The irony of ‘burden sharing’
The well-worn term of a ‘level playing field’ is one so often bandied about in EU administrative and PR circles but, as far as the fishing industry goes, this is nothing more than a sick joke as year on year Ireland sees the slice of the pie for foreign vessels in Irish waters get bigger whilst the Irish fleet struggles to make a living on the remaining crumbs of quota left for them.
Even setting aside the outcome of the disgraceful EU/UK BREXIT ‘deal’ that seemed to benefit almost everyone except Ireland, the information in the attached image is a stark reminder of the facts and of how decades of corruption has resulted in everyone feasting at the table of rich Irish waters while Ireland are supposed to be grateful to get the leftover scraps IN ITS OWN WATERS.
The fault for this situation has to firstly lie firmly in the hands of successive Irish governments who, through neglect or lack of political will, have failed to recognise that Ireland holds the richest waters in Western Europe but have been happy to allow ‘the fox into the hen house’ in terms of making Ireland’s abundance of fish available to everyone other than Irish vessels.
But working hand-in-hand with an Irish political regime that traditionally refuses to defend itself against the EU, the EU Fisheries Commission is clearly guilty of abuse of its powers when claiming that its ‘management’ of the European fishing industry is level and fair when quite obviously it is neither when it comes to pimping out Ireland’s fish-rich waters to enable large fleets of other nations to more or less help themselves.
Surely if Ireland either had the will or the spine to defend its own marine resources as all other EU Member States do, then the Irish fishing fleet, the owners of these rich waters, would have the largest quota of all species in its own waters and then, if within the scientifically-advised quotas, there remained some amount then, and only then, should this be divided amongst other nations with historic track records and/or entitlements.
The EU Commission is quick to point to such track records when it bestows quota in Irish waters to other nations but it appears that the track records of hundreds of years of Irish vessels catching in Irish waters can just be swept under the rug.
Enabling the abusers
On top of such a corrupt EU quota system Irish fishermen are also under the yoke of its own national level anti-industry marine administration.
Not only are the civil servants at the marine department cherry-picking every new bit of legislation to use in Ireland (as well as introducing a few of their own) but do so only if it is one that causes suffering and pain, and meanwhile gently neglect any legislation that might bring some relief in any form for Irish fishermen and processors.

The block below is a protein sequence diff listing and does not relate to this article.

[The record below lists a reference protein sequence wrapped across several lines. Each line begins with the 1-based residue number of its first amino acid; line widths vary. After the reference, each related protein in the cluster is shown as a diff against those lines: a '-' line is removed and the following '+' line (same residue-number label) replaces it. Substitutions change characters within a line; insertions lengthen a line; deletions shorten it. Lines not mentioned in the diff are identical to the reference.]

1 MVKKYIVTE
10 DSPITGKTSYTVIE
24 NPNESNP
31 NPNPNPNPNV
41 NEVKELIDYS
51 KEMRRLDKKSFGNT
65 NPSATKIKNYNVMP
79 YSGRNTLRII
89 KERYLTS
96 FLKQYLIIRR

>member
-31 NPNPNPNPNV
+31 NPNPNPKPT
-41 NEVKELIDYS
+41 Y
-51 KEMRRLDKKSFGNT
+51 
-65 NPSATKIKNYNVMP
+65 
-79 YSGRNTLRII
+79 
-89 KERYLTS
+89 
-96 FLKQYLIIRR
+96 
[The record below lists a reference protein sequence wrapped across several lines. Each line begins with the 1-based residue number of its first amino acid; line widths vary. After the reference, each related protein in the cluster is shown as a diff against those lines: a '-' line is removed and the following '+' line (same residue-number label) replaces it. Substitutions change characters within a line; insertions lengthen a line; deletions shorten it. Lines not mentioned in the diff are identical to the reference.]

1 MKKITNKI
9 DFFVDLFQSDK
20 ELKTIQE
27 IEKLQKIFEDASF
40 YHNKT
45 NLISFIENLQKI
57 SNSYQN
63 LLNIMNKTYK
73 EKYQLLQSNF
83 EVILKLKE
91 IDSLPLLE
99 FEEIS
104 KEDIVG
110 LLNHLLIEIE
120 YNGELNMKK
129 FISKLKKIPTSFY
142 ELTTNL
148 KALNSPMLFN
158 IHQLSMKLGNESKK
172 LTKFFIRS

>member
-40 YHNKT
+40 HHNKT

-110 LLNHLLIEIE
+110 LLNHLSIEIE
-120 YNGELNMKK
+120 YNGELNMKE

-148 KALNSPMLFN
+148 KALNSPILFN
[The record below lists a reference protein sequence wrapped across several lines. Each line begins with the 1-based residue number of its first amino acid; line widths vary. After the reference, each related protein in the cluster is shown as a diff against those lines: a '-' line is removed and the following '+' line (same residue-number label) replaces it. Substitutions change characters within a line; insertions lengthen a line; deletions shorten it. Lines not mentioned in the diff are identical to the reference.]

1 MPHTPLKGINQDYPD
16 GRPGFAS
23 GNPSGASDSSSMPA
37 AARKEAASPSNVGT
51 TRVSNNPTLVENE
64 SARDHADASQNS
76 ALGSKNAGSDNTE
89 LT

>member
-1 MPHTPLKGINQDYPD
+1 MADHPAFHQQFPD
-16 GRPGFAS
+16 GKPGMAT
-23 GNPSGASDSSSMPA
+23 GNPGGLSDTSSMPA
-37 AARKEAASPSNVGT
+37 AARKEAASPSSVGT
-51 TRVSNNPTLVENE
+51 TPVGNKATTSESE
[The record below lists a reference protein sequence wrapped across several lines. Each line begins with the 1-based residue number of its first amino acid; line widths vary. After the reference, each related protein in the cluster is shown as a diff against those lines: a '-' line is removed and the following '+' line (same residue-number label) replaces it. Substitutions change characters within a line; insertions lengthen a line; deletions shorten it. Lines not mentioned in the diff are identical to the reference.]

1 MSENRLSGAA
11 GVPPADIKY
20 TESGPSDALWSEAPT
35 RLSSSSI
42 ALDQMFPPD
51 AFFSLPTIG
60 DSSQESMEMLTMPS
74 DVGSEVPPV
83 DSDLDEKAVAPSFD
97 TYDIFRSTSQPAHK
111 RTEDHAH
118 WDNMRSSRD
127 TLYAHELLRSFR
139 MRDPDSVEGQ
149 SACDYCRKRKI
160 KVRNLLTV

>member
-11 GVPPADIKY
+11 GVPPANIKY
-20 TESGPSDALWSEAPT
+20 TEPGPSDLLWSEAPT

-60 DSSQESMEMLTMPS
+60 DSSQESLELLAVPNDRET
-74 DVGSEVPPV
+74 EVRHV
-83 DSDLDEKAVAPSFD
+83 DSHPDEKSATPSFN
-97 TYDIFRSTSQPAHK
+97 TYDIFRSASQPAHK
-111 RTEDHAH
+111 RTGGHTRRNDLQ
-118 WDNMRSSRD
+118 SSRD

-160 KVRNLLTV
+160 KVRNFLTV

We have a perfect example at this very moment in time with the explosion in the price of fuel crippling many industries but fishing and fish processing more than most where the margin between costs and profit is so small.
Not only is the fisheries minister making no real effort to persuade Government to assist in this situation but he is failing to utilise a possible temporary solution in that, as a result of the BREXIT BAR fund, there is money available for a vessel ‘tie-up’ scheme – a scheme which was partially rolled out but then seemed to slowly grind to a halt.
And, prior to the fuel crisis, when Irish fishing industry leaders sought for this scheme to be continued in to a second year they were informed by the Department of Agriculture, Food & Marine, that the EU ‘does not allow’ the scheme to run into a second year – meanwhile the EU has already approved some nations to run the same scheme into a second and even a third year in one case.
And worth noting that the French government are assisting in the costs for their fishermen to keep their vessels operating – mainly fishing in IRISH waters...
Surely with the current price of diesel and vessel owners on the verge of bankruptcy, now is the time to use this BAR money to allow as many vessels as possible to tie-up and avail of a legally approved EU system in which the revenue from their catches is substituted from a fund which is designed to compensate fishermen as a result of BREXIT.
And yet, a stony silence continues to hood the minister and his civil servants at the one time that their industry needs them most.
One can only guess how long Irish fishermen can continue to be told to stand idly by and watch all the animals crowding around the trough while the Irish must sit in the wheelhouse whilst tied to the quayside.